Hot Blooded screened as part of this year’s London Korean Film Festival.

Original trailer (English subtitles)

My Punch-Drunk Boxer (판소리 복서, Jung Hyuk-ki, 2019) [Fantasia 2020]

“The most Korean is the most universal” according to the hero of My Punch-Drunk Boxer (판소리 복서, Pansori Boxer) and his childhood best friend as they pursue parallel dreams of Pansori and pugilism which are destined, we come to understand, only for heartbreak and tragedy. Yet, in true Korean sports movie fashion, there’s more than one way to win and the best revenge against cruel fate might indeed be living well because “we only live once we should do what we want or you’ll regret it before you die.”

Byung-gu (Um Tae-goo) was once an aspiring boxer determined to make it to the top, developing his own idiosyncratic style of fighting dubbed “Pansori Boxing” fought in rhythm with the drum beats of traditional folk music as played by his friend Ji-yeon (Lee Seol) who is equally determined to become the world’s best performer of Pansori. These days, however, he works part-time at his old gym doing odd jobs and handing out flyers to try and win more customers. Waking up one day he claims from a “very long and strange dream”, Byung-gu has a sudden urge to take up boxing again, reminding his old coach that George Forman was 45 when he became World Champion so 29 is not to old to give it another go. Director Park (Kim Hee-Won) is unconvinced, partly it seems because Byung-gu has partially forgotten the reasons he was forced to give up his boxing career in the first place which make It unlikely he’ll be able to regain his licence. Meanwhile, in an attempt to increase his chances, he begins coaching a young woman, Min-ji (Hyeri), coaxed into the gym by one of his unconventional ads which promise dramatic weight loss as a result of intensive boxing training. 

Boxing is however outdated. As the two young tykes who hang out in the gym point out, they don’t even show boxing on the TV anymore it’s all about MMA. The gym is dying, hardly anyone wants to train and the only other boxer on the books, Gyo-hwa (Choi Joon-young), is continually put out because they’ve yet to arrange any fights for him. “Times have changed” Park is told, eventually agreeing as he contemplates making a sacrifice to make Byung-gu’s dreams come true. But as Byung-gu tells him, “our prime time may be over, but that doesn’t mean that we are”, determined to regain himself in the ring if aware that his gesture is in one sense “meaningless” and soon to be forgotten.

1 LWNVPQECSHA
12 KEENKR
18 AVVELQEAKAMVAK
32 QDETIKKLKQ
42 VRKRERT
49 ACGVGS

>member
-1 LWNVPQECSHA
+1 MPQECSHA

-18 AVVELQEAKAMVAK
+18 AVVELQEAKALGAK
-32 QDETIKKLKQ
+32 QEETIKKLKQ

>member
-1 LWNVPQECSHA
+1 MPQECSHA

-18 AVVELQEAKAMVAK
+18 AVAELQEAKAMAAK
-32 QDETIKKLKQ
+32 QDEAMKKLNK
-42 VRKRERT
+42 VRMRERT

As we soon discover, Byung-gu’s words have an additional meaning beyond simple transience in that he is suffering from “punch-drunk syndrome”, a degenerative condition similar to Alzheimer’s brought on by brain damage sustained by all those blows in the ring. His world is literally disappearing, the photographer’s closing down because no one uses film anymore and, unbeknownst to him, the gym targeted for demolition, yet it’s Byung-gu’s sense of reality that is ultimately crumbling as he looks back on past mistakes and regrets the failure of relationships that were important to him because of his stubborn pride. As Min-ji tells him, however, no matter what it was he did that has a him continually remind her that he’s a “bad person”, his other problem is that he’s too nice, a mild-mannered boxer who won’t fight for himself outside of the ring but is always in everyone else’s corner. 

The central irony is that he fights partly for the honour of boxing, an outdated craft, incongruously married to the similarly ‘outdated” art of Pansori which sees him move not only in an unexpected rhythm but incorporating the sweeping moves of traditional dance. As luck would have it, Min-ji is also a Pansori drummer, providing him with a new beat to spur him on to achieve his dreams while Park eventually comes on side in realising that nothing matters so much anymore as making sure Byung-gu gets the opportunity to fulfil himself while he’s still in some way present. Featuring lengthy sequences of Pansori performance singing Byung-gu’s story in traditional recitative as well as off-beat editing to the rhythms of traditional folk music, My Punch-drunk Boxer is a heartfelt ode to giving it everything you’ve got right to the mat but also to forgiveness and redemption as Byung-gu learns to make peace with the past while supporting and being supported by those all around him quietly fighting similar battles of their own. 


My Punch-Drunk Boxer streamed as part of this year’s online edition of Fantasia International Film Festival.

International trailer (English subtitles)